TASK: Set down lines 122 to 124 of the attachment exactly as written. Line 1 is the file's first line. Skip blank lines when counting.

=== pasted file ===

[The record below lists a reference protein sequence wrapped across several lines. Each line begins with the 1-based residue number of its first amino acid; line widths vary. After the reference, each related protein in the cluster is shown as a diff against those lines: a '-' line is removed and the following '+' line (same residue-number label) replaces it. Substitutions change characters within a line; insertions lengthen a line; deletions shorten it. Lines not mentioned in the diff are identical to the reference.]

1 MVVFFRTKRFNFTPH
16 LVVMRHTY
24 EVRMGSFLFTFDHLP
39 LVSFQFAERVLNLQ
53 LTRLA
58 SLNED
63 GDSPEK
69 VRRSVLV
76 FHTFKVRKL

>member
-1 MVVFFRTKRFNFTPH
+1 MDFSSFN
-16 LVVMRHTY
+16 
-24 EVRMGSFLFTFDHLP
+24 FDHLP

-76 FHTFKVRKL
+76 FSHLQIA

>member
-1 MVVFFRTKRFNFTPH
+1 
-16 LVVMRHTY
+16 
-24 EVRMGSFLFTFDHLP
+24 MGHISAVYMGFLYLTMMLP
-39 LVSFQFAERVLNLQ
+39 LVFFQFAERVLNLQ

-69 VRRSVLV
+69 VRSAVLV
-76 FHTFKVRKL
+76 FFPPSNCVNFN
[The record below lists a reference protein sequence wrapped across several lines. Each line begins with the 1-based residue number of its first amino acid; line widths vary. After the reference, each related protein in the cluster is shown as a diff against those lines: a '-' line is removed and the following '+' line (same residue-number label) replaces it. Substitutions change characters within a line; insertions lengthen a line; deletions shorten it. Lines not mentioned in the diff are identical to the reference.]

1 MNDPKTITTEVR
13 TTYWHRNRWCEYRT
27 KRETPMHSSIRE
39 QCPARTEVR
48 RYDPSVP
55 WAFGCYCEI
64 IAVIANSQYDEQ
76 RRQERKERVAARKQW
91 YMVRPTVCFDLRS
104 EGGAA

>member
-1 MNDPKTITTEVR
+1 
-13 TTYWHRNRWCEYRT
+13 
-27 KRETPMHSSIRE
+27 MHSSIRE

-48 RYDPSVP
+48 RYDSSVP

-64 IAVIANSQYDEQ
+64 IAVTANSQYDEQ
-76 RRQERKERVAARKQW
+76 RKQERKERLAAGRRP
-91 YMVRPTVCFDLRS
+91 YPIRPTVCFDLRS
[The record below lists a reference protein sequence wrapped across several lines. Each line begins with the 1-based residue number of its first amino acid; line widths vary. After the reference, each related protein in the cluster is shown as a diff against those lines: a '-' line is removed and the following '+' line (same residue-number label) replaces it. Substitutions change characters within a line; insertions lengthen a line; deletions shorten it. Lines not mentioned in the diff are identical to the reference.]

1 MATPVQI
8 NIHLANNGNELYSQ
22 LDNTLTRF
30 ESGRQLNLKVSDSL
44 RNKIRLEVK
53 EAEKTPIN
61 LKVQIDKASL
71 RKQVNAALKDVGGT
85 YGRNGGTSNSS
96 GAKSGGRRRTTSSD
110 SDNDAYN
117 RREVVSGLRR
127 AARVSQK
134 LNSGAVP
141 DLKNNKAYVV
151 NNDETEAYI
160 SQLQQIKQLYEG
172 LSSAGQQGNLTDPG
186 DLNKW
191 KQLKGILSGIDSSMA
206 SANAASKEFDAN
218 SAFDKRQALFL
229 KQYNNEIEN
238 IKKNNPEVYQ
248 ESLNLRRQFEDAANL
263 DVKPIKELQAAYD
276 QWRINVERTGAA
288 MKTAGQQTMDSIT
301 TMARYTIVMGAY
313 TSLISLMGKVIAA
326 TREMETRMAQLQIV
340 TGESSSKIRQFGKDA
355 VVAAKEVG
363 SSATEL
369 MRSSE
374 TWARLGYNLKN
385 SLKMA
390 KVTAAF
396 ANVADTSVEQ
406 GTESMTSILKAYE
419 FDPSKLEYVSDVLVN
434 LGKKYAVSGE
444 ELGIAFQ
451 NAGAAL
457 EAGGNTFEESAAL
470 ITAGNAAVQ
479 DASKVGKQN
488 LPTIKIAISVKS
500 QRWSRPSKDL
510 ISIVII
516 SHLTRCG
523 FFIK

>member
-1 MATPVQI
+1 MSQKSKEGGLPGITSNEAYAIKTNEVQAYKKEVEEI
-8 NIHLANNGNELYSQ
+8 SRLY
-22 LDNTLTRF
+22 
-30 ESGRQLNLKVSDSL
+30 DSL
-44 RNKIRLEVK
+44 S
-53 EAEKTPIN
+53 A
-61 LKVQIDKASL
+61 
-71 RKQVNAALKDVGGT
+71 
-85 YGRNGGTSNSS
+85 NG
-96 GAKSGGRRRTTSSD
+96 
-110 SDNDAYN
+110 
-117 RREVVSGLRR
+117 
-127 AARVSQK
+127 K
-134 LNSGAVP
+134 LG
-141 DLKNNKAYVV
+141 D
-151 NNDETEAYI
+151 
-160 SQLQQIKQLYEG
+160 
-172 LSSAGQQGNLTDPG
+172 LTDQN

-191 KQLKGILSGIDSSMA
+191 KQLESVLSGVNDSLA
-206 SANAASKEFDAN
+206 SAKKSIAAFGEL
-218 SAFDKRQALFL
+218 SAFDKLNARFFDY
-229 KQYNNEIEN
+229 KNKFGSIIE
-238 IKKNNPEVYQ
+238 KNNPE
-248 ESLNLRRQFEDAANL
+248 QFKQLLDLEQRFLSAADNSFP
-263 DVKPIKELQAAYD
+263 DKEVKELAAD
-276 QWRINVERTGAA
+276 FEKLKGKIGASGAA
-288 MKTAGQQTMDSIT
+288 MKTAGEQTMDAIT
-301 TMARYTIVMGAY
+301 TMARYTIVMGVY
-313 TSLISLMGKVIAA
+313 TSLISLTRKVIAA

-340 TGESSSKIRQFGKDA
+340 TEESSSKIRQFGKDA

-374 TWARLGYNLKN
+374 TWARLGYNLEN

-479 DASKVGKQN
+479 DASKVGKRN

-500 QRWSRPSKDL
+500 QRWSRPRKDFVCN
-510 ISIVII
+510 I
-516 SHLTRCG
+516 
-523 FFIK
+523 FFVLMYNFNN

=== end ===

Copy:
+44 S
-53 EAEKTPIN
+53 A